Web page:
Why is this interesting? - The Factory Records Edition

On Peter Saville, Factory Records, and the lasting aesthetics of their partnership

Sam Valenti (SV4) is a longtime friend and founder of the incredible record label and design brand Ghostly International. He’s been a champion for the idea that a label can be more than something that just releases music, but rather a platform for art, curation, and a strong worldview. Since founding it at the University of Michigan in 1999, the imprint has been responsible for some of my favorite music from the likes of Ryan Elliott, Dabrye, Osborne, Audion (aka Matthew Dear), as well as HTRK (who have a new album about to drop). We are pleased to have him writing about another iconic label, one that was likely a source of inspiration. -CJN 

Sam here. Factory Records was the vaunted Manchester-based record label that ran from 1978-1992. The label is best known globally for the music of Joy Division and their subsequent New Order guise. Why the label matters, though, is more about attitude and its daring approach to identity. It was the amalgamation of young people acting in concert with little adherence to the rules and a commitment to pleasure, both graphically and sonically, that has kept its flare lit well beyond its natural life.

A lot of the reverence heaped on Factory is fairly aimed at Peter Saville and the cast of visual artists who comprised the Factory stable. World-class image-makers like photographer Trevor Key and designers 8vo ensured that every release was impactful.

Even the idea of a “release” was brought into question by Factory. While most labels assign a number to each new musical product, Factory’s catalog encompasses the odds and ends that defined what a record label could be. It included their nightclub The Haçienda (FAC 51), related lawsuits (FAC 61), and even co-founder Tony Wilson's coffin (FAC 501).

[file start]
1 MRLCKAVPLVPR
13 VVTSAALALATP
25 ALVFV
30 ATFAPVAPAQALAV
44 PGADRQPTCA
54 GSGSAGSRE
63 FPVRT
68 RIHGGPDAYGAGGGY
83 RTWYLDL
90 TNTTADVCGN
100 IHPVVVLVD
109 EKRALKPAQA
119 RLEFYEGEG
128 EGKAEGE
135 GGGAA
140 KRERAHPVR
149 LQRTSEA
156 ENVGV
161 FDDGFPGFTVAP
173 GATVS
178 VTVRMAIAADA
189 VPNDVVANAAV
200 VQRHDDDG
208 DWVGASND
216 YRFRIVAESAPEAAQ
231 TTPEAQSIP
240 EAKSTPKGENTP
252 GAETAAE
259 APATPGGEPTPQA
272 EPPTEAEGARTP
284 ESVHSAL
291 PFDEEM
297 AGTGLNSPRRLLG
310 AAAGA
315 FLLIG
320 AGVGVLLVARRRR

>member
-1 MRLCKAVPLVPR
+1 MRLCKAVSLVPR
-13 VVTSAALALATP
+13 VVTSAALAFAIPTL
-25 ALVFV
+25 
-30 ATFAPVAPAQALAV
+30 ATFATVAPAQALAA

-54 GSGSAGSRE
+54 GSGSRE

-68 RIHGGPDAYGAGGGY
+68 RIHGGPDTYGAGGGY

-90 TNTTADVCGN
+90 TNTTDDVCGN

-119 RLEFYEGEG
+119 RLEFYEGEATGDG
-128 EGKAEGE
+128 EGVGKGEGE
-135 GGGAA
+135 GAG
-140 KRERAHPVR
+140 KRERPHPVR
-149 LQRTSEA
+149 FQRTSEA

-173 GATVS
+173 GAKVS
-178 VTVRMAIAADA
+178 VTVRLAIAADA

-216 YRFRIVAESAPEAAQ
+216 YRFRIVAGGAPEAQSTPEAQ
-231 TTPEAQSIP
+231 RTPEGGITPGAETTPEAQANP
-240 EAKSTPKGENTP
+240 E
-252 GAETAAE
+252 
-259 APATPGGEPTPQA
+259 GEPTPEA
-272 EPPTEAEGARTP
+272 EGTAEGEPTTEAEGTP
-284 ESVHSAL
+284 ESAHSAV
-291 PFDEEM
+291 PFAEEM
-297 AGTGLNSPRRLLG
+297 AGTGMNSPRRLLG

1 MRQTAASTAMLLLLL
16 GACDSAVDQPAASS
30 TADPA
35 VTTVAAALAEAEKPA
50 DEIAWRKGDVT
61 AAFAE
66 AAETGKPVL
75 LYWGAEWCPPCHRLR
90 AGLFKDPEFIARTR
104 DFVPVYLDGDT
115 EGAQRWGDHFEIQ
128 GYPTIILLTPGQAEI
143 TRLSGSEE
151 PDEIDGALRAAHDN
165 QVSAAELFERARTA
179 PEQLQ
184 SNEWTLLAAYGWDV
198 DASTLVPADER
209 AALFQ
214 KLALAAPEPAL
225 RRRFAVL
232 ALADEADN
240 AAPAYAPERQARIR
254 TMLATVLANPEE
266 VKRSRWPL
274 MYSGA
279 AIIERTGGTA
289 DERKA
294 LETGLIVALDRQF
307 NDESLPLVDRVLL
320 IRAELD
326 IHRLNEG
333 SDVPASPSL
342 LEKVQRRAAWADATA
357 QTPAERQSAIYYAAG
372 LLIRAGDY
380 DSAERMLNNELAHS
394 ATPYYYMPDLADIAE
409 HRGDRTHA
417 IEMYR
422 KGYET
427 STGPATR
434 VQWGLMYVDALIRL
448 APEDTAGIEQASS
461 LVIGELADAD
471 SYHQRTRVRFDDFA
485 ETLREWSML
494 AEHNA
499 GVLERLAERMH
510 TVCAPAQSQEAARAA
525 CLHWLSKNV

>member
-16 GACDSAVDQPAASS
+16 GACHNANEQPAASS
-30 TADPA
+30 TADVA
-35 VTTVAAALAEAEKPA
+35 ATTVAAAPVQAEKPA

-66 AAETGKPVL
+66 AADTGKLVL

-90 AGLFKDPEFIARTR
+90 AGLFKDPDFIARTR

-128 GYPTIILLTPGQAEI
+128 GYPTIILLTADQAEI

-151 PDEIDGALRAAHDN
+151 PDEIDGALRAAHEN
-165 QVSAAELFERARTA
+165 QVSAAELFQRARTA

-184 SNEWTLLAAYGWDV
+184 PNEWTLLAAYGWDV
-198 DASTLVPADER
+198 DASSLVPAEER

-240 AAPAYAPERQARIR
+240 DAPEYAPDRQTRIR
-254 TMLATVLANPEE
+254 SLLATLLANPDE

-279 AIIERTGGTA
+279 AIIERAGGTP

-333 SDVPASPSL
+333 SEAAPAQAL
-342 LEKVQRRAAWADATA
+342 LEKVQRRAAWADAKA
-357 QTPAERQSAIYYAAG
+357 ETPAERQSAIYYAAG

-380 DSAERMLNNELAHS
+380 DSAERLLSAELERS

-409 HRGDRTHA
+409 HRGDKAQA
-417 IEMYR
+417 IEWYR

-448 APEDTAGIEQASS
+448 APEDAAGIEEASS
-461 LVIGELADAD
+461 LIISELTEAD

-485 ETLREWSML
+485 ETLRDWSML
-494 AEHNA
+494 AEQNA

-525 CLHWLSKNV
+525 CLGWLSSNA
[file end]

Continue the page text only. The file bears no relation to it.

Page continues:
Why is this interesting?

Back to records, Saville’s free reign to do his bidding was a part of Factory’s shambolic process as explained in Adam Wray’s recent interview with him for SSense:

Saville describes Factory as an “autonomous collective,” born in 1978 from the punk-indebted notion that it would operate only in service of music and ideas, with zero regard for profitability. What this meant for Saville, one of its founders and its de facto art director, was creative freedom rarely offered in the field of graphic communications—a profession fundamentally concerned with satisfying clients’ needs rather than pursuing one’s own impulses.

In Saville’s hands, Joy Division and New Order’s sleeves were an art historical survey in their own right. Focusing less on a coherent style, their catalog reaches across Italian Futurism, French Realism, contemporary advertising, and even the machines of their making. Often lacking the name of the band or record itself, these covers were part of Saville’s interest in creating a "mass-produced secret" as the images become less about marketing and more of a knowing bond built between fan and band. 

The most famous sleeve, of course, is Joy Division’s Unknown Pleasures. A space black sleeve with a “found” graphic of a pulsar (I had to look it up too). But what does it all mean? With Saville, the concern for authorship or the “artist’s hand” is erased. What we are left with is the power of images to convey the otherwise unseeable music. The concept of appropriation is important in the work of Factory. By assigning their identity to an image, idea, or building, or attaching a band to it, it imbues the thing with a different hue. This maneuver is now, of course, the foundation of modern branding, where showing the product itself is no longer a prerequisite. Creating desire through image can be a mental hyperlink, invoking the right feel through unexpected cues and associations. 

In praise of the willful amateur, Factory did it “wrong” at almost every rue and eventually cost them their existence (watch the amiable biopic 24 Hour Party People for more) but maybe that was the point all along. 

Saville sums it up best: “I ask the designer if, at a younger age, he could foresee any of his career, to be the art director behind such an influential group of records. He reflects: “I knew exactly what this was about, this was curation, this was wishful thinking. You never know how it is going to reverberate and in some ways that has been surprising and disappointing… But I always knew what I was doing.” (SV4)

Art of the Day:

More public art madness from NYC’s Playlab. Fantasy Landscapes plays with the idea of travel and a wink at the idea of immersive installation along the Avenue Of The Americas. Read more then go and see it. (SV4)

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Thanks for reading,

Noah (NRB) & Colin (CJN) & Sam (SV4)